Our latest research session, the first of the new year, shifted us into an exciting new phase. Having met for a total of 5 sessions now, playing with tableaux creation, forum theatre, movement, improv, writing, spoken prose, and music, things are starting to take shape and we can see the outlines of a performance on the horizon!
This emerging clarity comes at a high price, as the state of emergency in the neighbourhood due to the opiate overdose crisis is lending a sense of urgency to our work. In December, some of us attended the Town Hall meeting on the overdose crisis at City Hall. The searing speeches from panelists including Leslie McBain of Moms Stop the Harm, Patrick Smith of Culture Saves Lives, and others galvanized us to see our work differently.
Widespread stigma about illicit drugs and illicit drug users is killing people. This stigma permeates every level of our social systems and institutions, with the result that meaningful action is not taken to stop the loss of life until it is far, far too late. We have seen this firsthand, as frontline activists and drug users took matters into their own hands this fall by founding the Overdose Prevention Society, operating overdose response sites and administering Narcan in tents set up in alleys, unsanctioned and unhelped by local government or the health authority. Now that overdose rates have hit historic highs and ever more deadly opiates are found in drugs of all kinds, governments and the health authorities are responding. Many of the co-researchers for the Illicit project are administering Narcan and saving lives every day, not to mention losing loved ones.
All this as the Drug Users Resource Centre (DURC), has finally been closed and is now operating with only bare-bones programming as a Rapid Overdose Response site. The timing of this closure could not be more ill-conceived, to put it mildly.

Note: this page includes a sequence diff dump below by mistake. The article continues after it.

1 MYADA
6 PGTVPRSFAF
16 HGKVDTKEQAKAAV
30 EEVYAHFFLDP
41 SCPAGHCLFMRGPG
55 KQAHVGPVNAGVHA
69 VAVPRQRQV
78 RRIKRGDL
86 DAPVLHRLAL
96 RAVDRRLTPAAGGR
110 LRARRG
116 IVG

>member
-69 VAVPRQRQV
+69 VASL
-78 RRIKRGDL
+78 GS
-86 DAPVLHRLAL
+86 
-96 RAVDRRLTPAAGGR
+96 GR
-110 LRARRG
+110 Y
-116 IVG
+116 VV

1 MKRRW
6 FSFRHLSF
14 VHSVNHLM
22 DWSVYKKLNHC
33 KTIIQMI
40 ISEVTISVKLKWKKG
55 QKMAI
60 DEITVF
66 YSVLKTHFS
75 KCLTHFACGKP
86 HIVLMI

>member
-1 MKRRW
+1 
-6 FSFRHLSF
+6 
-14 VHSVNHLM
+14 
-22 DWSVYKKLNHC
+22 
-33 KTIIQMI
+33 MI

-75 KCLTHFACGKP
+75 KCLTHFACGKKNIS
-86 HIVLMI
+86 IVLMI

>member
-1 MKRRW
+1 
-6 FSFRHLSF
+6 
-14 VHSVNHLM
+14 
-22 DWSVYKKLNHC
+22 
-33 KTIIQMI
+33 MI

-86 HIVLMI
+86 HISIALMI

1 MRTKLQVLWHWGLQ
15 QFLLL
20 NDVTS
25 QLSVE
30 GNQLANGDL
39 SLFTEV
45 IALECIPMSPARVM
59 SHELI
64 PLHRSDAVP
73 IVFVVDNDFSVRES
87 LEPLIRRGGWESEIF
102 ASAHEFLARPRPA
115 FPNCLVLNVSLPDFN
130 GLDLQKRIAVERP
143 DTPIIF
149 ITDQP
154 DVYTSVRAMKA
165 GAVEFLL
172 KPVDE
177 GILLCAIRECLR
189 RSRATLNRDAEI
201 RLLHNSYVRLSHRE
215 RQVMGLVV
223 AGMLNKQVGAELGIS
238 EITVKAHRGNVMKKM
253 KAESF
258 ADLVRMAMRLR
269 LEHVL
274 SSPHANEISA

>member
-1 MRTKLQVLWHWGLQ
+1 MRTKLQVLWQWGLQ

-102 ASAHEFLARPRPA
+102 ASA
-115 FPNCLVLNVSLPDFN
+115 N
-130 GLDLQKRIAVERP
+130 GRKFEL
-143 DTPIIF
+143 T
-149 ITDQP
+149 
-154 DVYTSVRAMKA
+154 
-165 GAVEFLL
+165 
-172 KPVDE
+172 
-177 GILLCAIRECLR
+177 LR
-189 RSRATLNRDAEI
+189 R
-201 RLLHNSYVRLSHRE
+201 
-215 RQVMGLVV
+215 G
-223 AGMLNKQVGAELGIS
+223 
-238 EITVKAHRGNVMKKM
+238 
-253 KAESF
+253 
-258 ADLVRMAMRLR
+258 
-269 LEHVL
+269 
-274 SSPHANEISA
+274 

In light of these realities, the ability for the 15 of us to meet for creative time together to reflect on and express what the community is going through is deeply needed. We see our work as an essential part of the effort to reduce stigma and therefore contribute to harm reduction as a public health strategy. The arts have a way of opening our eyes and hearts to the experiences of others. This is our hope with Illicit. One co-researcher, Tina, called it a “shift in consciousness“, saying:
What we are doing here is going to be so much bigger than any of us realize! … I believe that [Illicit] is going to have an impact that will be a catalyst for changing mindsets and perceptions, policies and procedures and current antiquated and ineffective laws where illicit drugs are concerned…
So, we start out the new year having identified four major areas of inquiry:
1) Humanize people who use drugs
2) Destigmatize and demystify illicit drug culture
3) Reveal the War on Drugs as a war on drug users
4) Confront a lack of political will to act on behalf of the lives of drug users
There is a great deal of grief, sadness, and anger at the situation this community is facing. Yet, one of the clear directives from the group is that our work should inform, not alienate. We aim to invite audiences into the emotional reality of the world of illicit drug users with the intent of widening the circle of understanding, care, and compassion.
And, have a little fun while we are at it! Because one of the best ways to humanize is with HUMOUR. And the amount of laughter that happens during our research sessions is a testament to the resilience and liveliness of everyone involved.